The red flag would be if you or your partner wasn’t being honest about the extent of the flirtation, or went on extended lunch dates so you could spend more time together, or you developing crush-like feelings and were being secretive about it.

Secrecy is a sign there’s something to hide and that you or your partner don’t want to stop doing what they’re doing with this other person because it feels good. That’s all part of the brain chemistry of cheating (the dopamine hit) and plays into why secrecy can actually INCREASE the likelihood that you or your partner will cheat. Keeping secrets can feel exciting! See Chapter 1 of my book, “Chatting or Cheating” for the full scoop on the brain chemicals that lead to the slippery slope of emotional sex.

Scenario 3: Sparking the Old Flame

sparking-the-old-flameYou discover over 300+ private messages between your partner and their old flame from college (who is single) on Facebook. In addition, you now know that they also regularly call and text each other. You’ve hacked into your significant other’s  e-mail account and read everything. Your partner tells this other person all about their problems (including your relationship problems) and goes on and on about how they wish they could be together. Your partner even proclaims that this other person is someone they’ve always dreamt of, but that they would never leave you.

Is this cheating, even though they haven’t had sex or even been physically together for years?

My Analysis: Scenario 3: Sparking the Old Flame

dangerThere are some big red flags that indicate the person is engaged in emotional sex. This scenario hits the 3 Big S’s of emotional sex– S#1-SecrecyS#2- Shared Intimacy and S#3 -Sexual Chemistry. Let’s start with 300+ private messages that you didn’t know about. There is certainly a lot of S#1 going on. The husband or wife has been sharing their innermost thoughts and feelings with the other person, not you. Worse, they are discussing their problems about you and your relationship with this outside person and not you. Definitely S#2! This creates more emotional separation between you and more intimacy between them. They are looking to the other person to get their emotional needs met and there’s a lot of S#3 romantic fantasy and affection being exchanged. Even though there hasn’t been physical contact, there is an emotional bond and more being formed. It’s just a matter of time before the cyber relationship becomes a full-blown affair.

A huge breeding ground for infidelity is when we stop giving each other the 3 As: Affection, Attention and Appreciation at home and turn outside to get those needs met.

To learn more about the RED FLAGS and tell-tale signs that your partner is crossing the line into cheating, take a look at my book, “Chatting or Cheating” which can be found on Amazon & Barnes & Noble.

There are ways to protect your primary relationship from cheating that are fully in your control. You can stay alert for temptations and choose your friends wisely (in other words, if you know you’re vulnerable, stay away from attractive friends of the opposite sex, especially if they’re flirtatious!). You can keep your personal life personal when you’re chatting with a friend, and you can refrain from any kind of flirting. Flirting is how affairs start. It’s like a drug – once you get a hit, you keep wanting to come back for more and more. And if you find yourself attracted to someone, be honest about it to yourself and your primary partner. Getting these feelings out in the open can keep you from being tempted.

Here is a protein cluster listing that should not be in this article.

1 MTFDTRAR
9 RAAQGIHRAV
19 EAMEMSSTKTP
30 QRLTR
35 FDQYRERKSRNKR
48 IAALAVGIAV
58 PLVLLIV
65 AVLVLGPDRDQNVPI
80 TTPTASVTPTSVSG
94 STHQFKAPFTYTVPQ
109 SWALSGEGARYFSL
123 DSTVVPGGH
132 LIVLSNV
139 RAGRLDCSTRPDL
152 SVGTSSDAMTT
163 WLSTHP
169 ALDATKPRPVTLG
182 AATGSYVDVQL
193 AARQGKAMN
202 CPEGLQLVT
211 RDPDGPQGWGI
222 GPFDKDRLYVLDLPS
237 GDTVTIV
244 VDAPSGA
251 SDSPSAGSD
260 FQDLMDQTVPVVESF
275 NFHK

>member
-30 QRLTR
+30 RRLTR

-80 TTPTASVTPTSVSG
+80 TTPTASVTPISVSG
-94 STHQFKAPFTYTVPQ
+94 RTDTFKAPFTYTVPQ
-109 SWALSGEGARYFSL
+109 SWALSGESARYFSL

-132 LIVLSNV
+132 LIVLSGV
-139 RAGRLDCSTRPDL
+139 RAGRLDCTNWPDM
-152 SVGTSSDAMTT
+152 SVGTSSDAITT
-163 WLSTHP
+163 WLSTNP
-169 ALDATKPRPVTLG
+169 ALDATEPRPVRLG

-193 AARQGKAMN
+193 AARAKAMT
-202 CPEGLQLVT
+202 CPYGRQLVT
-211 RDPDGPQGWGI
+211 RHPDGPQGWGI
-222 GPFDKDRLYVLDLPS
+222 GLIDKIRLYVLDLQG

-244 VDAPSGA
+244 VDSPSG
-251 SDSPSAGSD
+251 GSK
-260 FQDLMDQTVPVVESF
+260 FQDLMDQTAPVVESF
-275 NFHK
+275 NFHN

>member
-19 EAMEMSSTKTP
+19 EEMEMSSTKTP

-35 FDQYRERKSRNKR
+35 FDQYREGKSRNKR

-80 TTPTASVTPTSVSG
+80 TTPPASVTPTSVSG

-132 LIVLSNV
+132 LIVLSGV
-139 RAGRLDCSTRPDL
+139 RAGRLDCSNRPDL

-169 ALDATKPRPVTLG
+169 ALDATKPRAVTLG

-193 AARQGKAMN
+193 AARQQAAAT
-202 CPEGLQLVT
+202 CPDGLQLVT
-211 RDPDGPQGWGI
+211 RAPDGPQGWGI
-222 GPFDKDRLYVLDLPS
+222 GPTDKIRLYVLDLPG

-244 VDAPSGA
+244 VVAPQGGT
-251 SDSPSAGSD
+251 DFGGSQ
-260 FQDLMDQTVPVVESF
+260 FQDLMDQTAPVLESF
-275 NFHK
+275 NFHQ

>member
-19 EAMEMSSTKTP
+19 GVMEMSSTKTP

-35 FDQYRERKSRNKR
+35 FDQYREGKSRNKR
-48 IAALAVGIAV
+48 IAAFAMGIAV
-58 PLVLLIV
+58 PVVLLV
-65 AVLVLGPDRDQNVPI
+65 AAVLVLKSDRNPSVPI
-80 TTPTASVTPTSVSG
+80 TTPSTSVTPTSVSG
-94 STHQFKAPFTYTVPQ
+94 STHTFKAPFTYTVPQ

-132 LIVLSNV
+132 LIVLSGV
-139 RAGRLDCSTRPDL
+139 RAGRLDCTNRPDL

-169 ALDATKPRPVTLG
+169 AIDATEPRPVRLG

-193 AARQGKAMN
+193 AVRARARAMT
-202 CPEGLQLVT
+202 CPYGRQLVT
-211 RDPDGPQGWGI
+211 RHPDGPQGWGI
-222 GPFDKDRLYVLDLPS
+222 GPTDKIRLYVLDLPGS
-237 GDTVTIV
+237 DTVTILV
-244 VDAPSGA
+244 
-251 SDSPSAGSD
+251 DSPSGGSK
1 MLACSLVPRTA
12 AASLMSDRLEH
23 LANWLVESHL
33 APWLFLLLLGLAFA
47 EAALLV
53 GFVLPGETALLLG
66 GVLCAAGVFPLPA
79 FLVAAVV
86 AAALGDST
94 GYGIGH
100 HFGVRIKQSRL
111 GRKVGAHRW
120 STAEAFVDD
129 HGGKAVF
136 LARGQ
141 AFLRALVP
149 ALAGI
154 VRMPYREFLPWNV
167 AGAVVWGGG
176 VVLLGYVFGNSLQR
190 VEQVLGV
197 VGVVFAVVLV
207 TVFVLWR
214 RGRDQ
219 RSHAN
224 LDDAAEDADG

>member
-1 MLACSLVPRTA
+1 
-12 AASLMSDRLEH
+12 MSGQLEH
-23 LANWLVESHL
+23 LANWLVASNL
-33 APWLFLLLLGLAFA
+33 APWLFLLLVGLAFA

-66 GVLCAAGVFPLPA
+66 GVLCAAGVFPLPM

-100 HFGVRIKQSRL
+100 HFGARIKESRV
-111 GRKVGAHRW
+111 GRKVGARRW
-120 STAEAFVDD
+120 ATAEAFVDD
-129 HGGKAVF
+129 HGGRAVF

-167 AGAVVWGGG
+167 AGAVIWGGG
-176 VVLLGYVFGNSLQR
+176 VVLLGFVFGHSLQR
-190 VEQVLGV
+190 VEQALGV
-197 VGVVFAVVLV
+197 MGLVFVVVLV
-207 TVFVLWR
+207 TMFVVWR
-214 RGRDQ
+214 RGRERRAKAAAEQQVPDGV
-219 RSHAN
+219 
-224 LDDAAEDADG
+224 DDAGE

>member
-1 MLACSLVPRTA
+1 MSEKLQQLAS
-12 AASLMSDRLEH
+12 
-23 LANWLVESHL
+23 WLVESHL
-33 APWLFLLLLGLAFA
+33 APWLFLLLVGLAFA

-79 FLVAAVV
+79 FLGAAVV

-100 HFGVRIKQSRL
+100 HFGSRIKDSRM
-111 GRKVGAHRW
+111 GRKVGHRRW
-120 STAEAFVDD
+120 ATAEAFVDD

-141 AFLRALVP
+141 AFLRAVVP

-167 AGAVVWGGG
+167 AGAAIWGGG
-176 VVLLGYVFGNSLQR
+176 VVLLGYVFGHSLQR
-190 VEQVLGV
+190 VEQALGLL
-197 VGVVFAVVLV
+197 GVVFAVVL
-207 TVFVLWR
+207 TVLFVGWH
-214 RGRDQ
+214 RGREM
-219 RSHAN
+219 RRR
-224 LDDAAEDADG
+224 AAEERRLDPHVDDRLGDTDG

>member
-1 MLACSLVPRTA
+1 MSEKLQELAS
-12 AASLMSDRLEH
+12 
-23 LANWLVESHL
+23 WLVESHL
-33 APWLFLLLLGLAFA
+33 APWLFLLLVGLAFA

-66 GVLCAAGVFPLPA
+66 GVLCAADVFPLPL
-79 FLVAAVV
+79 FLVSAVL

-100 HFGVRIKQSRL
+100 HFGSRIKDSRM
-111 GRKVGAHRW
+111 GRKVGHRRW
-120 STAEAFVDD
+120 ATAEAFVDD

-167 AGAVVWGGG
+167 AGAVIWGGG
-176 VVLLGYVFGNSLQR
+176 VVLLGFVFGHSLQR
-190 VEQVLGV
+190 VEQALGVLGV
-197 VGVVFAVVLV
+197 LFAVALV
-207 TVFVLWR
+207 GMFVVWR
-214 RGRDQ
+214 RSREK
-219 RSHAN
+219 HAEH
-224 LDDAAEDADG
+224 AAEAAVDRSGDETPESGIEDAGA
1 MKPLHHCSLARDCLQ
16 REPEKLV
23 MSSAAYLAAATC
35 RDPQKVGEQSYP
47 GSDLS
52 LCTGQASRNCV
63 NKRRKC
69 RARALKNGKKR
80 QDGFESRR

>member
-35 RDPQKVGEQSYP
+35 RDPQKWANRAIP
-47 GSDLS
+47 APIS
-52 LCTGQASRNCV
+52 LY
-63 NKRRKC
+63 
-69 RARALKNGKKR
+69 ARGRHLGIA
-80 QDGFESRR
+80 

Put your energy and attention into making your primary relationship stronger by growing your emotional intimacy and friendship with your partner, not a stranger.

Wising you love and light,
Dr. Sheri

This article was written by Dr. Sheri Meyers, America’s leading love and intimacy expert.



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facebook-addicted

Editor’s note: I’m happy to have been asked by Nicole  Cantanese @ Refinery 29.com  to offer my opinion on social media. This article originally appeared on their site. 

facebook-addicted

Ah, social media. You’ve got followers, friends, and even strangers liking what you did today. With every new notification, you get a little shot of dopamine (that’s the feel-good chemical that fires off in pleasure-seeking situations, as in jumping off a plane or, well, doing drugs). So, you want to keep pressing refresh to get another dose. And then, you realize that what’s happening in your real life isn’t nearly as exciting. “Social media—Twitter, Instagram, Facebook—can create a false sense of connection with people,” says Sheri Meyers, PsyD, a therapist in Los Angeles (and author of Chatting or Cheating) “And, it’s immediate and 24/7, so there isn’t as much of a need to reach out to those that are close to us.”

Eventually, real life pays the price — because when it’s not as satisfying as the cyber version, it can lead to feeling down about what you have going on (or don’t have going on). “The life we possess virtually can seem more exciting or interesting than what’s happening in real life and real time,” Meyers says. “Online, you’re constantly on the receiving end of a sense of approval, which feels really good. What isn’t healthy is when you turn more and more to your cyber friends for approval, satisfaction, and that dopamine hit. Then, you stop trying to connect and relate with the people closest to you.”

 

internet addiction5

Remember when we mentioned the dopamine-narcotics connection? Turns out that you can actually get hooked on social media, too. “Internet addiction is real,” says Meyers. “The same brain chemicals that get activated from drugs or any pleasure-seeking behavior apply here, too.” When those happy chemicals plummet, you have to keep going back to the “drug” — i.e., picking up your iPhone to check the latest tweet — to get the boost again. And, it’s not doing any favors for your relationship, either: “Once you are spending time away from your partner and in social media, and you start getting your needs met there, then you are no longer seeking out that attention from your loved one,” she warns. “In the end, you will only feel lonelier.”